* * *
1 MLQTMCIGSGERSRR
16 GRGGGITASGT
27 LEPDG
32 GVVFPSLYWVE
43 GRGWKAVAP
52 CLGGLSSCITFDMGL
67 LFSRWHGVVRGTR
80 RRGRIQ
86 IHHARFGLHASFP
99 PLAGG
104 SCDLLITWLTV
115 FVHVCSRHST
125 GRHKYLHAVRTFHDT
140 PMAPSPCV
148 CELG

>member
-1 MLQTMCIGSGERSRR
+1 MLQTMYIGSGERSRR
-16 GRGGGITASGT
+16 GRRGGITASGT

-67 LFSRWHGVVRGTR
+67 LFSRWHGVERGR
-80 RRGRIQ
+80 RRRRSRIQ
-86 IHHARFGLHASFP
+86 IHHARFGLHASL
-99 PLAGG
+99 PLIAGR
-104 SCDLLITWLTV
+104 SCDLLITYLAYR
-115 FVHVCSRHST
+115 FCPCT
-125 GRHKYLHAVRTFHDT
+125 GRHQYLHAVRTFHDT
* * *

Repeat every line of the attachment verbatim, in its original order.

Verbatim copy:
1 MLQTMCIGSGERSRR
16 GRGGGITASGT
27 LEPDG
32 GVVFPSLYWVE
43 GRGWKAVAP
52 CLGGLSSCITFDMGL
67 LFSRWHGVVRGTR
80 RRGRIQ
86 IHHARFGLHASFP
99 PLAGG
104 SCDLLITWLTV
115 FVHVCSRHST
125 GRHKYLHAVRTFHDT
140 PMAPSPCV
148 CELG

>member
-1 MLQTMCIGSGERSRR
+1 MLQTMYIGSGERSRR
-16 GRGGGITASGT
+16 GRRGGITASGT

-67 LFSRWHGVVRGTR
+67 LFSRWHGVERGR
-80 RRGRIQ
+80 RRRRSRIQ
-86 IHHARFGLHASFP
+86 IHHARFGLHASL
-99 PLAGG
+99 PLIAGR
-104 SCDLLITWLTV
+104 SCDLLITYLAYR
-115 FVHVCSRHST
+115 FCPCT
-125 GRHKYLHAVRTFHDT
+125 GRHQYLHAVRTFHDT